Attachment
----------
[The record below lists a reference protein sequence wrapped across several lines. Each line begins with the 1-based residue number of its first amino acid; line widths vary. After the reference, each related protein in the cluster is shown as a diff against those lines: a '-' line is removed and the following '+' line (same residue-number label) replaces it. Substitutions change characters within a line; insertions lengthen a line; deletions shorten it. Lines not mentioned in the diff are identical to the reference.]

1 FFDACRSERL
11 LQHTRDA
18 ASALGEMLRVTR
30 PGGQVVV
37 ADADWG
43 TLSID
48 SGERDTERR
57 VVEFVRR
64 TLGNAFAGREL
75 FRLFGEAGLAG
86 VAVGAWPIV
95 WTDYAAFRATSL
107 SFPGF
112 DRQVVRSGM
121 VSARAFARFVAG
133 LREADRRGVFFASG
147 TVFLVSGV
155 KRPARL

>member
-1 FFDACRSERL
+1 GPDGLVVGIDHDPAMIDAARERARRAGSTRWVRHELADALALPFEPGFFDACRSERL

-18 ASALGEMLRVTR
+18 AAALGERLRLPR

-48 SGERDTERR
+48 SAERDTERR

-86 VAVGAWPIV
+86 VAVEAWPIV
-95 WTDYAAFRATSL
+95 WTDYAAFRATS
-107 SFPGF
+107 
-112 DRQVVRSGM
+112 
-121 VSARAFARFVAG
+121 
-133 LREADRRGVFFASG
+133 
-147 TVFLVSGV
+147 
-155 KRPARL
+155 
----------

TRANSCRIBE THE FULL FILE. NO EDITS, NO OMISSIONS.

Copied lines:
[The record below lists a reference protein sequence wrapped across several lines. Each line begins with the 1-based residue number of its first amino acid; line widths vary. After the reference, each related protein in the cluster is shown as a diff against those lines: a '-' line is removed and the following '+' line (same residue-number label) replaces it. Substitutions change characters within a line; insertions lengthen a line; deletions shorten it. Lines not mentioned in the diff are identical to the reference.]

1 FFDACRSERL
11 LQHTRDA
18 ASALGEMLRVTR
30 PGGQVVV
37 ADADWG
43 TLSID
48 SGERDTERR
57 VVEFVRR
64 TLGNAFAGREL
75 FRLFGEAGLAG
86 VAVGAWPIV
95 WTDYAAFRATSL
107 SFPGF
112 DRQVVRSGM
121 VSARAFARFVAG
133 LREADRRGVFFASG
147 TVFLVSGV
155 KRPARL

>member
-1 FFDACRSERL
+1 GPDGLVVGIDHDPAMIDAARERARRAGSTRWVRHELADALALPFEPGFFDACRSERL

-18 ASALGEMLRVTR
+18 AAALGERLRLPR

-48 SGERDTERR
+48 SAERDTERR

-86 VAVGAWPIV
+86 VAVEAWPIV
-95 WTDYAAFRATSL
+95 WTDYAAFRATS
-107 SFPGF
+107 
-112 DRQVVRSGM
+112 
-121 VSARAFARFVAG
+121 
-133 LREADRRGVFFASG
+133 
-147 TVFLVSGV
+147 
-155 KRPARL
+155 